Friday March 11 2016

Experts predict mixed bag for post-election economy


Although the presidential election contest is not over yet, the banking industry leader, Stanbic Bank Uganda, believes that investor confidence is already rife.

Speaking in an interview after the launch of Smart Banking in Kampala early in the week, the bank’s chief executive officer, Mr Patrick Mweheire, said the post-election economic terrain is looking positive, urging industry players to use the opportunity to invest.

He said: “We are seeing a lot of signs indicating that some of the hangover effects of being in a pre-election year where a lot of decisions were being postponed till after the elections are beginning to be made.”

He continued: “It is not a secret that anytime we have an election here people tend to pull back and wait for what is going to happen. We know the first quarter is going to be tight because we have had so many holidays but we are positive we will make up for that lost ground in the next three quarters.”

According to him, the fact that inflation is still in single digit and the currency hasn’t gone haywire at a time it was expected to be spiralling is a proof enough that all is well.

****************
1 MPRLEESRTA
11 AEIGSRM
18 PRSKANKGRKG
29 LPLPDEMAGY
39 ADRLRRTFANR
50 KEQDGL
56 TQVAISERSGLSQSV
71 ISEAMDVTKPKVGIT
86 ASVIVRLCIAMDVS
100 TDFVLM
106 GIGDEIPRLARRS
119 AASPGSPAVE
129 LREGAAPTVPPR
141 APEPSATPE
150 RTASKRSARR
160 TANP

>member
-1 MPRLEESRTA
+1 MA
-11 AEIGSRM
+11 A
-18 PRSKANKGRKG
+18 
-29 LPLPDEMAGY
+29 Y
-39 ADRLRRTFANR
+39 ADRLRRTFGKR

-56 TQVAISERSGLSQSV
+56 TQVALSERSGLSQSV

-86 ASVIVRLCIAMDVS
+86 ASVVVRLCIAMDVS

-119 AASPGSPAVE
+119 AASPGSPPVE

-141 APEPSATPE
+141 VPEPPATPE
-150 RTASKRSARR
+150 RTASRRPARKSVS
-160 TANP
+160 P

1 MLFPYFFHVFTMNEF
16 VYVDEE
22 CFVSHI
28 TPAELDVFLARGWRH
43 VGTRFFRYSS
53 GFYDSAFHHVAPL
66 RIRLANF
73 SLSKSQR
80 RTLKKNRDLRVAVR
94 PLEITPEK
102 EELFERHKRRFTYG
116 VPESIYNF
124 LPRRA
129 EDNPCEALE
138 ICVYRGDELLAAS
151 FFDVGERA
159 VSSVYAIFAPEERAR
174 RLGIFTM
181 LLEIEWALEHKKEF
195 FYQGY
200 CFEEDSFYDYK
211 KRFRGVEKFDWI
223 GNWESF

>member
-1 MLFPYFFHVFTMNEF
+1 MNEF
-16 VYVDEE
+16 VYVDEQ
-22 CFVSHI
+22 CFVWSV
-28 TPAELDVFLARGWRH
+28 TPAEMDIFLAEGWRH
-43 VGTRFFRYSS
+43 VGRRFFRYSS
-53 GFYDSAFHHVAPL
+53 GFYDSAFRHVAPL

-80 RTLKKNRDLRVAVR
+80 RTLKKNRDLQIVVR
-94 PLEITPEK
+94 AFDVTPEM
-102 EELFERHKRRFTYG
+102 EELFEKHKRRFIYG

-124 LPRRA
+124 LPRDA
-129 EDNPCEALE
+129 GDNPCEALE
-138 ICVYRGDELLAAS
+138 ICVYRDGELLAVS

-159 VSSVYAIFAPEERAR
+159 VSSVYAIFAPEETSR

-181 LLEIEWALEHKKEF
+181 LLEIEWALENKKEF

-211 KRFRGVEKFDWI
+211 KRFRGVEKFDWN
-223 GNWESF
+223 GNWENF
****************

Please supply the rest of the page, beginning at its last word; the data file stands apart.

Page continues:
However, some quarters, especially the private sector leadership thinks otherwise.

Uganda Manufactures Association policy analyst Godfrey Ssali said members of the association are still holding back until after the swearing in ceremony.

He said Mr Mweheire’s view is limited in scope as it does not factor in the operation of the economy as a whole. He said it will take more than a quarter of a year for the country to recover from election hangover.

On his part, the director communication and public relations, Uganda Chambers of Commerce and Industry (UNCCI), Mr Martin Okumu, said the cost of borrowing in Uganda is one of the highest in the world. And that alone is bad news for economic sector players who need credit to operate.

He said: “Our interest here ranges between 20 and 30 per cent and in Exim Bank of India or China it is less than five per cent. So who has an advantage?”

He continued: “It will take us more than a year to recover from election shocks. I can tell you in the last two months there have been about 50 election articles all critical about the country. That is bad for tourism. It will take us a long time to recover.”

Previous elections have left the country bleeding after excessive spending, triggering double digit inflation and currency volatility.